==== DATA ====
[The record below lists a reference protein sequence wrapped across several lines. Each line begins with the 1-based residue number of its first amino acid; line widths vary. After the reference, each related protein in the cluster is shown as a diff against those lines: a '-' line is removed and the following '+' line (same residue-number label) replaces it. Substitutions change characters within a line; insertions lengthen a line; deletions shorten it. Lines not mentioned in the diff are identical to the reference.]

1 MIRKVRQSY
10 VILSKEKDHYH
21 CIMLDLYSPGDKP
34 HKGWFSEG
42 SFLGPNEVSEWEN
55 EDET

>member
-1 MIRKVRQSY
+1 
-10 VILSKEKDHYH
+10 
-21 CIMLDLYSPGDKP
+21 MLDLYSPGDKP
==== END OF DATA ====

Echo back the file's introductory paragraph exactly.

[The record below lists a reference protein sequence wrapped across several lines. Each line begins with the 1-based residue number of its first amino acid; line widths vary. After the reference, each related protein in the cluster is shown as a diff against those lines: a '-' line is removed and the following '+' line (same residue-number label) replaces it. Substitutions change characters within a line; insertions lengthen a line; deletions shorten it. Lines not mentioned in the diff are identical to the reference.]